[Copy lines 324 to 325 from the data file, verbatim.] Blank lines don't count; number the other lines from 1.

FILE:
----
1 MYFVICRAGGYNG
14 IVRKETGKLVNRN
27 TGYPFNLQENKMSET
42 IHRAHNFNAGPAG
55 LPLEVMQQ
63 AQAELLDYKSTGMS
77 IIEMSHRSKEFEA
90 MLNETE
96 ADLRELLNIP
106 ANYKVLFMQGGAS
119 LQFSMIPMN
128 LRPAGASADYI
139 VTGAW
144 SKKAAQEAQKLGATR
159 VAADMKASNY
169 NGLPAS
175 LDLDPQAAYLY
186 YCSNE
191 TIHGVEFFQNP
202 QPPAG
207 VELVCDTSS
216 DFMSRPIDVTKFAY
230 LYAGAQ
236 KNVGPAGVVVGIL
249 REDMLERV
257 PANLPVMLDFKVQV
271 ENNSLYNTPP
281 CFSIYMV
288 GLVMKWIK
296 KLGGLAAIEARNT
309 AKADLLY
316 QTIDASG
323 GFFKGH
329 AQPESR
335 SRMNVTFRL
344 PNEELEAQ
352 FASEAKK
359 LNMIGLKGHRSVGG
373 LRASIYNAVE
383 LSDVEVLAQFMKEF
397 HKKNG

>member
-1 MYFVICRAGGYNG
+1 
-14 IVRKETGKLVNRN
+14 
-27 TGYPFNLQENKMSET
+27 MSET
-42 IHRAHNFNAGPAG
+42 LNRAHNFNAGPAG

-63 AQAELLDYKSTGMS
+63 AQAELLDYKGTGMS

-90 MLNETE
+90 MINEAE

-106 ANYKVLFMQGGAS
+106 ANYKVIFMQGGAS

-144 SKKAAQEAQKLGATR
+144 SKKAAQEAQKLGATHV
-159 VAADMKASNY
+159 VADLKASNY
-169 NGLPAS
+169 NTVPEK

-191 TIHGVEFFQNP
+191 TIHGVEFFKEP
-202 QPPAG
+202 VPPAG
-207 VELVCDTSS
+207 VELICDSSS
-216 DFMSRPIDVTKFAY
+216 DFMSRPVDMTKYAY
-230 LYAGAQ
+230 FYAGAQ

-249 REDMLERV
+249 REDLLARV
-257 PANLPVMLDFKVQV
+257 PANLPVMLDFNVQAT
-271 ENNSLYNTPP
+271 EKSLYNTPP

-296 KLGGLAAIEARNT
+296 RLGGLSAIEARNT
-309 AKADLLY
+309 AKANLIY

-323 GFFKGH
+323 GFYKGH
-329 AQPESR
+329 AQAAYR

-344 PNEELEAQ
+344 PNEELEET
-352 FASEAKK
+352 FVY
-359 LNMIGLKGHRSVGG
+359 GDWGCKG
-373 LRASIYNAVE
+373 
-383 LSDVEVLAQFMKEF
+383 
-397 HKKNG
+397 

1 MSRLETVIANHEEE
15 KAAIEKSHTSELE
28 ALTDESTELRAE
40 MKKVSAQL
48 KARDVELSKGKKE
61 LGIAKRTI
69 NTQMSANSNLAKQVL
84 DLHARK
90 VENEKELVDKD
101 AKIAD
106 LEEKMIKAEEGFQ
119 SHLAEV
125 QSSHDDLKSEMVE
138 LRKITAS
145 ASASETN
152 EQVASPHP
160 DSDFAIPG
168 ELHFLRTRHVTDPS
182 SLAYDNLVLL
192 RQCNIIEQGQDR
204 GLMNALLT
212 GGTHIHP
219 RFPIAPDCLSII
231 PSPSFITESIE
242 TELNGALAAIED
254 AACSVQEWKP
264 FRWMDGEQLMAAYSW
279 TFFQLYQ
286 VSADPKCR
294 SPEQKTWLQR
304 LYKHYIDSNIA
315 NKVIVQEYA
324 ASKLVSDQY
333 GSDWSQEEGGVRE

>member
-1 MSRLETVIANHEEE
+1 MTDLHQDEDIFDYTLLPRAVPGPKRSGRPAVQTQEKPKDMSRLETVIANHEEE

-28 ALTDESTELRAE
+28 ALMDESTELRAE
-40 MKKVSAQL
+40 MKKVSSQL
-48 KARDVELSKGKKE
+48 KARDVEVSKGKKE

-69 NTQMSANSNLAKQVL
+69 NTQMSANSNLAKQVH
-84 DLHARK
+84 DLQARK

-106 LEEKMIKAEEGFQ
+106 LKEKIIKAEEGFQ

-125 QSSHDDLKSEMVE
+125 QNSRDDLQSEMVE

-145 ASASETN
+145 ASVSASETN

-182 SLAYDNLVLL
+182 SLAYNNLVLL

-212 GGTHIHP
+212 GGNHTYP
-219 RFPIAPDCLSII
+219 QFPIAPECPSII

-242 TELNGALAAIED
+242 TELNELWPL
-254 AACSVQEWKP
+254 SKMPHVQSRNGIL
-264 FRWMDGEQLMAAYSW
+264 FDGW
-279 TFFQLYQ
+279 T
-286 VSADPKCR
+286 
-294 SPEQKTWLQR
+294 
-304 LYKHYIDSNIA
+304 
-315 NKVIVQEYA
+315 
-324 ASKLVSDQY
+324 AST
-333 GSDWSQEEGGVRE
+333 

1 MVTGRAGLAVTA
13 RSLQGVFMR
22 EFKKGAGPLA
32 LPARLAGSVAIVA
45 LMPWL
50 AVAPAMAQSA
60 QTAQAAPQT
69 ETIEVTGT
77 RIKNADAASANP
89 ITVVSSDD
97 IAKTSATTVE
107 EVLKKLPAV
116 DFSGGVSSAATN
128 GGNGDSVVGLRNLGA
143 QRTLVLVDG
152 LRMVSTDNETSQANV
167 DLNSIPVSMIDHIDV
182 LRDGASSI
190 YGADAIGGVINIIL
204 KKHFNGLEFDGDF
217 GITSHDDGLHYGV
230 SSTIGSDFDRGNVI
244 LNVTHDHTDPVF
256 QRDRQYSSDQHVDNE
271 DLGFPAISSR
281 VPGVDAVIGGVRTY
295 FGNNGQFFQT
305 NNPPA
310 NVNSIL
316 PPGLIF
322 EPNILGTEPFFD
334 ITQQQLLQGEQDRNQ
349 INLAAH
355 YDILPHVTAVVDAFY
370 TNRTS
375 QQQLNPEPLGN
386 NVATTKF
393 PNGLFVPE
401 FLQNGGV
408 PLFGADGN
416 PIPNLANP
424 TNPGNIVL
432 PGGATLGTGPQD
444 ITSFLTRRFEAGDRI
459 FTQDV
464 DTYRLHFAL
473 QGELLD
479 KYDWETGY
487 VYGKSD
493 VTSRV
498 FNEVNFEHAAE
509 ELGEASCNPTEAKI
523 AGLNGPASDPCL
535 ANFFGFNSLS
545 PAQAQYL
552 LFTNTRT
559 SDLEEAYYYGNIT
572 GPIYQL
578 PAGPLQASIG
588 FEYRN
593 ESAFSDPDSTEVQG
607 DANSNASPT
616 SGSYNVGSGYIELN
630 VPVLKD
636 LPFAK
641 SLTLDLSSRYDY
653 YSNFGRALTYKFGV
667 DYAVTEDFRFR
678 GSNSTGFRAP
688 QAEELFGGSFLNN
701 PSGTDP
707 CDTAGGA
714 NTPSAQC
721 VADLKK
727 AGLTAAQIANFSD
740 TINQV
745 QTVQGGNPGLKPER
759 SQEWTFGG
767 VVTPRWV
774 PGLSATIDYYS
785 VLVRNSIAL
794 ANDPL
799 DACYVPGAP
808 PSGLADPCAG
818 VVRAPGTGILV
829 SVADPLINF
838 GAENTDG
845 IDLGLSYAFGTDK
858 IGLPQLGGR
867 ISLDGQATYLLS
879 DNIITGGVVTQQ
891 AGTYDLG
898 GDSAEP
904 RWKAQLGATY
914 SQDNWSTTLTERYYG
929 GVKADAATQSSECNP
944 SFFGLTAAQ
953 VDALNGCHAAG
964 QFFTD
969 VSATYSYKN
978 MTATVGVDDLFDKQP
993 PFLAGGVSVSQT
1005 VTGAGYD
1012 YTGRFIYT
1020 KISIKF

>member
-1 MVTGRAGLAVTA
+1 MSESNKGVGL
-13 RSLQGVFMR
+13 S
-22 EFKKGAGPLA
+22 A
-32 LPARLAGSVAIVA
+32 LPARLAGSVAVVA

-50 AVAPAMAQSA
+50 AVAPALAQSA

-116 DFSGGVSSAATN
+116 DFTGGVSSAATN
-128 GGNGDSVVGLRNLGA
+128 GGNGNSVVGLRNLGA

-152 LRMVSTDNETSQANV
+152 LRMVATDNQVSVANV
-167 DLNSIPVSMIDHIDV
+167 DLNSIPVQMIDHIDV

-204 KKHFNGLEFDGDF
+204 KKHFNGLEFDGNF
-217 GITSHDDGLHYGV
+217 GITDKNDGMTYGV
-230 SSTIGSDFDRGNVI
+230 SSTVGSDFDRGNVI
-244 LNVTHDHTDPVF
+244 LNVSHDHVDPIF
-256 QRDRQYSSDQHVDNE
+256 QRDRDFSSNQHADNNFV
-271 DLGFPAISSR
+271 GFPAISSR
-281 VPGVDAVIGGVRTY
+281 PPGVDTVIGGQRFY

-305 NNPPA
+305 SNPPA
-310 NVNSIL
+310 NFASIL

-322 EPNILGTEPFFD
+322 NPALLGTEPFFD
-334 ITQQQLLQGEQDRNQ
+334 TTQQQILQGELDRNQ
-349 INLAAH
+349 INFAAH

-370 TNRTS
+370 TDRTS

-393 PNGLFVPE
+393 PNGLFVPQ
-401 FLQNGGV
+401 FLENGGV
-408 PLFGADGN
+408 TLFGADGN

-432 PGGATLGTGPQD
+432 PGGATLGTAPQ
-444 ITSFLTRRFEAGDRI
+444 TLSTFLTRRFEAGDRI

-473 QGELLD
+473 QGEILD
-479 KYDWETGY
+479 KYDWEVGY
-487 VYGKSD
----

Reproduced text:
-349 INLAAH
+349 INFAAH